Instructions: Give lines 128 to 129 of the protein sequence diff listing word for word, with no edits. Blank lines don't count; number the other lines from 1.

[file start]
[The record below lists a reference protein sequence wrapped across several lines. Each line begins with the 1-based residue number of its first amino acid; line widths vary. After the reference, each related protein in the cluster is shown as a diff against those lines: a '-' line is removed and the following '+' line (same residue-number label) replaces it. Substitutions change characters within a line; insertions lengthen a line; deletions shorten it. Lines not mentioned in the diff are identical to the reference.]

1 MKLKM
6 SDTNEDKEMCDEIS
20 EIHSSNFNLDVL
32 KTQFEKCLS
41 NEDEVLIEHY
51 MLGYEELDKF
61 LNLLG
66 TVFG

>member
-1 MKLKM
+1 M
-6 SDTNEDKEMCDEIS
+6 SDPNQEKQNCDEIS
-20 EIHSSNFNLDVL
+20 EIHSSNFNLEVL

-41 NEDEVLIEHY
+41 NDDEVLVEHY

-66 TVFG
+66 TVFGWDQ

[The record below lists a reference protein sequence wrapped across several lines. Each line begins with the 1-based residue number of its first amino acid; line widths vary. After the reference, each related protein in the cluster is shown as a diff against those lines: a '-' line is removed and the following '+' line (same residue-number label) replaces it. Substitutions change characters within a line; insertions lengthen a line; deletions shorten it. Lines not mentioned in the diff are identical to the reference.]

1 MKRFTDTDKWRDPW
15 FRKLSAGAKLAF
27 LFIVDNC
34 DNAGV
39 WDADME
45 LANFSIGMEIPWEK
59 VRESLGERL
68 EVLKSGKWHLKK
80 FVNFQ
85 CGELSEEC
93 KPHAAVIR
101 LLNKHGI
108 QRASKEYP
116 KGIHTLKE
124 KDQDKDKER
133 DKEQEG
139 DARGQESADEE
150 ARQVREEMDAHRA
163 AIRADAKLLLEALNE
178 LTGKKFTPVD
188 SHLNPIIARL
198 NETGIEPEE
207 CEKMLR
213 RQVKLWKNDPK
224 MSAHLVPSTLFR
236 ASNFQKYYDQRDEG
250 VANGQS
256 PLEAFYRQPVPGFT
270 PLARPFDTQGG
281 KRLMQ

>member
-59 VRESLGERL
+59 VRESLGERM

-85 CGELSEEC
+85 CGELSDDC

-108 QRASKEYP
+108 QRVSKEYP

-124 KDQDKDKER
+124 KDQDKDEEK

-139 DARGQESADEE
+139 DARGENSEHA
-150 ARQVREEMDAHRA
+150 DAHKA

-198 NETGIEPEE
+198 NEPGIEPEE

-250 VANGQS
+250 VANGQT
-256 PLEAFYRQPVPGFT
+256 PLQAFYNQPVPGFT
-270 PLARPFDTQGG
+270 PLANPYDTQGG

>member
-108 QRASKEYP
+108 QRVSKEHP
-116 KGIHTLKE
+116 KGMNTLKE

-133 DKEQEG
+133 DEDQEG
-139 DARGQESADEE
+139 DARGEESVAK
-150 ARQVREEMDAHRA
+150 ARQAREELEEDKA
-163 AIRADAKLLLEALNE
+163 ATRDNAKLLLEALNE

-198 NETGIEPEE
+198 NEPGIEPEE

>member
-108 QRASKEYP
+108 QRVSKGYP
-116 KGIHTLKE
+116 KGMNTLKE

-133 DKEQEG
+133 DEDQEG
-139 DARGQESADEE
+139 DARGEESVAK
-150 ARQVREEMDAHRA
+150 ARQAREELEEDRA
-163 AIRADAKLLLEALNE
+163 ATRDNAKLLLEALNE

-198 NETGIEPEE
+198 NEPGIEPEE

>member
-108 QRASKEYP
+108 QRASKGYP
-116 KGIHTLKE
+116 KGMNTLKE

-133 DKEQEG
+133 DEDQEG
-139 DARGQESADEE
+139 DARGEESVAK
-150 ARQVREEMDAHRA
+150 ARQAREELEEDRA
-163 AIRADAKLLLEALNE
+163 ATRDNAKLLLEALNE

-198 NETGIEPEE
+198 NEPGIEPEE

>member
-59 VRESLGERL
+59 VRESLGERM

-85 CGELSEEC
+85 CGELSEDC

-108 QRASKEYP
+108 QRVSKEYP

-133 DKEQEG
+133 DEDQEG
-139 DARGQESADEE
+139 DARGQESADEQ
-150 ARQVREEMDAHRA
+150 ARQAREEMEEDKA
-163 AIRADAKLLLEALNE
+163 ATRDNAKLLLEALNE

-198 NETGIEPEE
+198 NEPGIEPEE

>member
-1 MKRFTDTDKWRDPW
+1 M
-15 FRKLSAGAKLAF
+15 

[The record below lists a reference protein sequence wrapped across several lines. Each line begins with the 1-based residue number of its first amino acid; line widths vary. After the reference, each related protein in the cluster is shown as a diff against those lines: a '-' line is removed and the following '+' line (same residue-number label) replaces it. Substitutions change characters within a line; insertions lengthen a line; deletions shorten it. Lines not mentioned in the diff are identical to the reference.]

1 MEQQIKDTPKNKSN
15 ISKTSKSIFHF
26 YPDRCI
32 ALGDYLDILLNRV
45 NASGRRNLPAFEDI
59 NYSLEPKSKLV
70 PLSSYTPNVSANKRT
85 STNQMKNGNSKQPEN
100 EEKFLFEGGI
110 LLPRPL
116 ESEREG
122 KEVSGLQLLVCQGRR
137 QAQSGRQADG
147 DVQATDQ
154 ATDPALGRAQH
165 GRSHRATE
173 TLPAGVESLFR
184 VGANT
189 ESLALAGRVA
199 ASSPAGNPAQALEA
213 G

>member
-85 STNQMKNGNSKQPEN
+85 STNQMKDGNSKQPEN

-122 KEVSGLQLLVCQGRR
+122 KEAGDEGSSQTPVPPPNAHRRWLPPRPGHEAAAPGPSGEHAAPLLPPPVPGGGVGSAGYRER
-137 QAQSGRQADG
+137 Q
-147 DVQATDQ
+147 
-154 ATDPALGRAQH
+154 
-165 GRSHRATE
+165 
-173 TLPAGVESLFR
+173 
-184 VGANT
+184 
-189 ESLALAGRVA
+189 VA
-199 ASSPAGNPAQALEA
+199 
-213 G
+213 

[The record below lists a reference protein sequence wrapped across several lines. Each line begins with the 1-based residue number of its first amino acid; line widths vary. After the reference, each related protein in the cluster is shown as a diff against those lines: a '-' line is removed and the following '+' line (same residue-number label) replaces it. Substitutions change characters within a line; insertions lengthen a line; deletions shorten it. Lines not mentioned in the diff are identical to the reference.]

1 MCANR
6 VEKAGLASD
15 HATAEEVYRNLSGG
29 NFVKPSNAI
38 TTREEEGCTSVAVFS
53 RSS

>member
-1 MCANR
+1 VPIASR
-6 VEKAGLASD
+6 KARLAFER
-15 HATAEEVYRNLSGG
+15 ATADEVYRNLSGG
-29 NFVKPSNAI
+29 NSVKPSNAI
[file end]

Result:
+139 DARGQESADEQ
-150 ARQVREEMDAHRA